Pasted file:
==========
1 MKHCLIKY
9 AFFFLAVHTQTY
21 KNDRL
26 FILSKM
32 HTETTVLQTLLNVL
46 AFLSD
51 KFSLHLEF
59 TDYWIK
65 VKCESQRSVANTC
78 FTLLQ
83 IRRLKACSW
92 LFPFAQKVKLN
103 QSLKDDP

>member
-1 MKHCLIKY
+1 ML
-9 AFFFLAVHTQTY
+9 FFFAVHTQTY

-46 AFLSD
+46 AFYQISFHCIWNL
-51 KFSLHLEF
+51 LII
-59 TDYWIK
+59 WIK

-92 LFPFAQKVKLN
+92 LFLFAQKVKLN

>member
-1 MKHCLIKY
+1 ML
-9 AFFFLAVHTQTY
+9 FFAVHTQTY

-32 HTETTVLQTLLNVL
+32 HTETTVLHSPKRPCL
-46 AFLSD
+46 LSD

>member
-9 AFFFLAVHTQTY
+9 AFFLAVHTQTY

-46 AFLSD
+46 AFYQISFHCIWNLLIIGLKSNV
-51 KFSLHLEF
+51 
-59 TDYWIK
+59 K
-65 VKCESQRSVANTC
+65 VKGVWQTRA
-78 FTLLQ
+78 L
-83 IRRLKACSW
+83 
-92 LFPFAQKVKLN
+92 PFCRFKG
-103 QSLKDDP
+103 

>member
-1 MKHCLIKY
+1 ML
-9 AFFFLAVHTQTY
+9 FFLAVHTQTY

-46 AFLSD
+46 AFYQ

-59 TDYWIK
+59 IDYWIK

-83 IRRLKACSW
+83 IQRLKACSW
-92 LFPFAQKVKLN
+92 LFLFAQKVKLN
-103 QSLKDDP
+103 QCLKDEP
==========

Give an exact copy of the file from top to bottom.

1 MKHCLIKY
9 AFFFLAVHTQTY
21 KNDRL
26 FILSKM
32 HTETTVLQTLLNVL
46 AFLSD
51 KFSLHLEF
59 TDYWIK
65 VKCESQRSVANTC
78 FTLLQ
83 IRRLKACSW
92 LFPFAQKVKLN
103 QSLKDDP

>member
-1 MKHCLIKY
+1 ML
-9 AFFFLAVHTQTY
+9 FFFAVHTQTY

-46 AFLSD
+46 AFYQISFHCIWNL
-51 KFSLHLEF
+51 LII
-59 TDYWIK
+59 WIK

-92 LFPFAQKVKLN
+92 LFLFAQKVKLN

>member
-1 MKHCLIKY
+1 ML
-9 AFFFLAVHTQTY
+9 FFAVHTQTY

-32 HTETTVLQTLLNVL
+32 HTETTVLHSPKRPCL
-46 AFLSD
+46 LSD

>member
-9 AFFFLAVHTQTY
+9 AFFLAVHTQTY

-46 AFLSD
+46 AFYQISFHCIWNLLIIGLKSNV
-51 KFSLHLEF
+51 
-59 TDYWIK
+59 K
-65 VKCESQRSVANTC
+65 VKGVWQTRA
-78 FTLLQ
+78 L
-83 IRRLKACSW
+83 
-92 LFPFAQKVKLN
+92 PFCRFKG
-103 QSLKDDP
+103 

>member
-1 MKHCLIKY
+1 ML
-9 AFFFLAVHTQTY
+9 FFLAVHTQTY

-46 AFLSD
+46 AFYQ

-59 TDYWIK
+59 IDYWIK

-83 IRRLKACSW
+83 IQRLKACSW
-92 LFPFAQKVKLN
+92 LFLFAQKVKLN
-103 QSLKDDP
+103 QCLKDEP